From breaking scientific studies, surveys, and special promotional events, to the latest and greatest creations in fast food, drinks, and snacks, we’ve skimmed off the cream of the crop and are serving it up in fun and informative bite-sized pieces that are still enough to chew on.
Apple cider is the perfect thing to sip during fall—warm or cold, spiked or straight—but these sweet and savory apple cider recipes prove it’s also great for cooking with in every course.
If you can get local cider from a farmers’ market or other source, that’s always preferable for the best flavor, but (more so for the savory recipes) be sure you’re buying plain cider, not spiced.
And if you’ve ever been confused about exactly what you’re getting at the grocery store, read up on the difference between apple juice and apple cider. Then get cooking—or baking, or breaking out the cocktail shaker…or all three.
Brining a turkey ensures perfectly moist meat and our recipe includes 2 cups of apple cider in the mix to help infuse the bird with flavor. Be sure to thaw the turkey with plenty of time to spare, and see our tips on how to cook turkey for more pointers. Since the turkey’s so juicy, you can save the cream gravy for your mashed potatoes. Get our Brined Turkey with Cream Gravy recipe.
Pork and apples (in every form) are perfect partners, so our tender pork loin’s creamy sauce contains both nonalcoholic apple cider and very alcoholic apple brandy. The sweet cippolini onions and salty pancetta pair beautifully with all the warm, rich flavors too. Get our Pork Tenderloin with Apple Cider Calvados Cream Sauce recipe.
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There are lots of secret chili ingredients out there, apple cider vinegar being one of them, but why not try actual apple cider when it’s abundant in fall? Fresh apples end up in the pot too (but beans do not). Get the Apple Cider Chili recipe.
Apples can even work with seafood, like sweet, tender scallops. Gastrique sounds super fancy, but it’s basically just a savory caramel sauce—and here, it’s made by simply cooking down apple cider until it’s more like a glaze. Get the Scallops with Apple Cider Gastrique recipe.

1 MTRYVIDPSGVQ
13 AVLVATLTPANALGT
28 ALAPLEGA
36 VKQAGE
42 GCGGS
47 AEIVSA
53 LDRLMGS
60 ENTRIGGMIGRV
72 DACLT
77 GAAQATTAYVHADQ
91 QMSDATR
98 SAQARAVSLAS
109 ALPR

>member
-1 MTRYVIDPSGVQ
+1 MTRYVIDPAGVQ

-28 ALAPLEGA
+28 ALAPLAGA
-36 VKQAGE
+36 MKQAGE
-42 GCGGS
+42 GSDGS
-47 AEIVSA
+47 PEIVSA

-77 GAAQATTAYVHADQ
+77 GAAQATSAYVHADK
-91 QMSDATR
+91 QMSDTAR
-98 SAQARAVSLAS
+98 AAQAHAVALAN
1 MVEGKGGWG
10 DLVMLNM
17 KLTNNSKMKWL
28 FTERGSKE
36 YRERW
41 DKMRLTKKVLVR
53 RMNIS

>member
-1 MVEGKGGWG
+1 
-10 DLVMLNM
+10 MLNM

To bridge the gap between savory and sweet, we love apple butter. Our recipe calls for tart green apples, 2 cups of apple cider, warm spices, sugar, and vanilla. You cook it in a Dutch oven for several hours (but you can also make it in a Crock-Pot), and then the possibilities are practically endless. Get our Apple Butter recipe.
Related Reading: Inventive Ways to Use Apple Butter Beyond Toast
Making caramel isn’t as scary as you might think, and these soft, chewy caramel candies are infused with apple cider and warm spices for a classic old-fashioned treat that never goes out of style. Get the Apple Cider Caramels recipe.
This easy cake is full of sliced Granny Smith apples, cinnamon, and heavy cream—and has a full cup of apple cider in the batter too. The sweet-tart glaze has another cup of cider in it for extra apple goodness, but both times, the cider is reduced to intensify its flavor and make it a bit more syrupy. Get the New England Apple Cider Cake recipe.
There are tons of awesome ways to eat apples for breakfast, but apple cider doughnuts might be one of the best. You can bake your own in the classic style, but for something a little fancier, try these piped and fried French crullers with a warming chai spice glaze. Get the Mulled Apple Cider Chai French Crullers recipe.
Fear of frying? These easy apple cider doughnut holes from Jessie Sheehan are fantastic, and make use of your mini muffin pan. Reduced apple cider, cinnamon, sugar, nutmeg, and vanilla make them taste like fall; a dip in melted butter makes them taste like fried doughnuts. Get the Easy Apple Cider Donut Hole recipe.
Want to change up your pumpkin pie routine? Our pumpkin chiffon pie has a much lighter, airier texture than the usual dense custard, and calls for a bit of apple cider (or bourbon) in both the spiced filling and the fluffy whipped cream topping. It’s all cradled in an easy press-in vanilla cookie crust. Get our Pumpkin Chiffon Pie recipe.